landing craft


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landing craft

n.
A naval craft designed to convey troops and equipment from ship to shore.

landing craft

n
(Military) military any small vessel designed for the landing of troops and equipment on beaches

land′ing craft`


n.
any of various flat-bottomed naval vessels designed to move troops and equipment close to shore.
[1935–40]

landing craft

A craft employed in amphibious operations, specifically designed for carrying troops and their equipment and for beaching, unloading, and retracting. It is also used for resupply operations.
ThesaurusAntonymsRelated WordsSynonymsLegend:
Noun1.landing craft - naval craft designed for putting ashore troops and equipmentlanding craft - naval craft designed for putting ashore troops and equipment
craft - a vehicle designed for navigation in or on water or air or through outer space
Translations

landing craft

nmezzo da sbarco
References in periodicals archive ?
D-DAY veteran is to traverse the choppy waters that he once had to navigate coxswain of a landing craft.
Errichiello was aboard a landing craft infantry that came ashore June 6, 1944, on Omaha Beach in Normandy.
Flight controller Bob Carlton had the unenviable task of tracking the landing craft's fuel levels which were running dangerously low.
"I was the coxswain of a landing craft; our crew of six spent five months together and that landing craft was our home.
ADSB said it had delivered a total of two 16m fast landing craft and two 42m landing craft to the Bahrain navy, all built at its dock in Mussafah, Abu Dhabi.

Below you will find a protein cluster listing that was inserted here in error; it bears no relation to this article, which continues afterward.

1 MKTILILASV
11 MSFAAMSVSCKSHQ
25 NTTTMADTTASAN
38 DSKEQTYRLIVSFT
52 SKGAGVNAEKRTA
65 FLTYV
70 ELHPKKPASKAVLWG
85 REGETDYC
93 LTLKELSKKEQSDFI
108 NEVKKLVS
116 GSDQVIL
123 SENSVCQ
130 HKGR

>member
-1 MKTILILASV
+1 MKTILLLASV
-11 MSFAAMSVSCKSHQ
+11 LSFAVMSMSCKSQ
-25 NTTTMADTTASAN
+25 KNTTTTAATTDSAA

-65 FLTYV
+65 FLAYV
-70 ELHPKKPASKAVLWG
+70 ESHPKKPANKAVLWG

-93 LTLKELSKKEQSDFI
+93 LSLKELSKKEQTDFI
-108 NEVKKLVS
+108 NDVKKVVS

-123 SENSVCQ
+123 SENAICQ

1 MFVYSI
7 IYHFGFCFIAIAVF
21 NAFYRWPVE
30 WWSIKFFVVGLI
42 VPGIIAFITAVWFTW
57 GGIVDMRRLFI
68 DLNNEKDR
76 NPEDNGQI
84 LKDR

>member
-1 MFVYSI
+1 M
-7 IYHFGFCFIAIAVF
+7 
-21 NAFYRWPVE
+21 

The project has helped ADSB strengthen its reputation as a world-class builder of various naval ships, particularly after the company won the contract for both 42-metre naval landing craft and two 16-metre fast landing craft in late 2008 against strong competition from international shipyards.
NASA has officially called it quits for the Mars landing craft Phoenix, two years after the stationary probe touched down on the frigid northern polar surface of the Red Planet.
The decisive European invasion slid farther and farther into the future as the Combined Chiefs of Staff (Roosevelt's and Churchill's joint chiefs of staff) haggled over strategy and resources, particularly landing craft. These were the ships and boats that could put men, machines, and materiel ashore in an invasion.
Caption: The Green Springs, an Army vessel from the 10th Support Group, 8th Theater Sustainment Command, in Okinawa, Japan, leads a convoy of tugs, landing craft mechanized, and landing craft utility during Exercise Pacific Reach '08.